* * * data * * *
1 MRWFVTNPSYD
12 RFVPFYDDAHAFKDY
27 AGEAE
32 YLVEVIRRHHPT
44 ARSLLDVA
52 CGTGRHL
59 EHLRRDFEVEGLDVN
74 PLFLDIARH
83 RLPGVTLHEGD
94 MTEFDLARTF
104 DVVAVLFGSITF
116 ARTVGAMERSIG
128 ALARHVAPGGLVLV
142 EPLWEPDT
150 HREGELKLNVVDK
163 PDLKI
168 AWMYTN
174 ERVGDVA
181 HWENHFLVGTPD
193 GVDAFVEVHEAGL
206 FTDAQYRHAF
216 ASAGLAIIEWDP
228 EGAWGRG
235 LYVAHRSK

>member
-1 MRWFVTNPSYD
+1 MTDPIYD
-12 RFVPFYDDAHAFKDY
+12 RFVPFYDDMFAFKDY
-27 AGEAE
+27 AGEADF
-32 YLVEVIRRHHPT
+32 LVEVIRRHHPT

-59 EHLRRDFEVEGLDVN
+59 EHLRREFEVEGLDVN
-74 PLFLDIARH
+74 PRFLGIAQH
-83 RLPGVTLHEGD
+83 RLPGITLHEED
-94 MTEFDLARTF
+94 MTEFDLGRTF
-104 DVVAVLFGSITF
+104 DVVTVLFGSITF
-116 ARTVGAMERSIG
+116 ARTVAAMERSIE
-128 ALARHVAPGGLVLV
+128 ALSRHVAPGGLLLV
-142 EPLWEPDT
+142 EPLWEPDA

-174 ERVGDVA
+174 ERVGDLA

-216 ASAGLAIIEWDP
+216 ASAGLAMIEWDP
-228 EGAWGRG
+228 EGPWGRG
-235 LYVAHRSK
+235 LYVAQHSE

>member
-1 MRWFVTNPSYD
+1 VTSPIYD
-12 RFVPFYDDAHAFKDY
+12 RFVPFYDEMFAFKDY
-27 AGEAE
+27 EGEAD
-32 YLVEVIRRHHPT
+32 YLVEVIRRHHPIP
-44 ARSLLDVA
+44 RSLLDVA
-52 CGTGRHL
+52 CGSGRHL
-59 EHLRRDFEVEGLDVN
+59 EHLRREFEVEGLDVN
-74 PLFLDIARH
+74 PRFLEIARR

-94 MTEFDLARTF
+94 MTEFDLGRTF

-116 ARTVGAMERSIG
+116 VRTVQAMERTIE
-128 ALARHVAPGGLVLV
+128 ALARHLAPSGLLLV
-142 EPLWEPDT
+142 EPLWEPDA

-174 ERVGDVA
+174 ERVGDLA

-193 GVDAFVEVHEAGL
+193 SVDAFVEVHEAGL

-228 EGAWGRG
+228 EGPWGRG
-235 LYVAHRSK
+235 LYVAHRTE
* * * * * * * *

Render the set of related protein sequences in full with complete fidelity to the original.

1 MRWFVTNPSYD
12 RFVPFYDDAHAFKDY
27 AGEAE
32 YLVEVIRRHHPT
44 ARSLLDVA
52 CGTGRHL
59 EHLRRDFEVEGLDVN
74 PLFLDIARH
83 RLPGVTLHEGD
94 MTEFDLARTF
104 DVVAVLFGSITF
116 ARTVGAMERSIG
128 ALARHVAPGGLVLV
142 EPLWEPDT
150 HREGELKLNVVDK
163 PDLKI
168 AWMYTN
174 ERVGDVA
181 HWENHFLVGTPD
193 GVDAFVEVHEAGL
206 FTDAQYRHAF
216 ASAGLAIIEWDP
228 EGAWGRG
235 LYVAHRSK

>member
-1 MRWFVTNPSYD
+1 MTDPIYD
-12 RFVPFYDDAHAFKDY
+12 RFVPFYDDMFAFKDY
-27 AGEAE
+27 AGEADF
-32 YLVEVIRRHHPT
+32 LVEVIRRHHPT

-59 EHLRRDFEVEGLDVN
+59 EHLRREFEVEGLDVN
-74 PLFLDIARH
+74 PRFLGIAQH
-83 RLPGVTLHEGD
+83 RLPGITLHEED
-94 MTEFDLARTF
+94 MTEFDLGRTF
-104 DVVAVLFGSITF
+104 DVVTVLFGSITF
-116 ARTVGAMERSIG
+116 ARTVAAMERSIE
-128 ALARHVAPGGLVLV
+128 ALSRHVAPGGLLLV
-142 EPLWEPDT
+142 EPLWEPDA

-174 ERVGDVA
+174 ERVGDLA

-216 ASAGLAIIEWDP
+216 ASAGLAMIEWDP
-228 EGAWGRG
+228 EGPWGRG
-235 LYVAHRSK
+235 LYVAQHSE

>member
-1 MRWFVTNPSYD
+1 VTSPIYD
-12 RFVPFYDDAHAFKDY
+12 RFVPFYDEMFAFKDY
-27 AGEAE
+27 EGEAD
-32 YLVEVIRRHHPT
+32 YLVEVIRRHHPIP
-44 ARSLLDVA
+44 RSLLDVA
-52 CGTGRHL
+52 CGSGRHL
-59 EHLRRDFEVEGLDVN
+59 EHLRREFEVEGLDVN
-74 PLFLDIARH
+74 PRFLEIARR

-94 MTEFDLARTF
+94 MTEFDLGRTF

-116 ARTVGAMERSIG
+116 VRTVQAMERTIE
-128 ALARHVAPGGLVLV
+128 ALARHLAPSGLLLV
-142 EPLWEPDT
+142 EPLWEPDA

-174 ERVGDVA
+174 ERVGDLA

-193 GVDAFVEVHEAGL
+193 SVDAFVEVHEAGL

-228 EGAWGRG
+228 EGPWGRG
-235 LYVAHRSK
+235 LYVAHRTE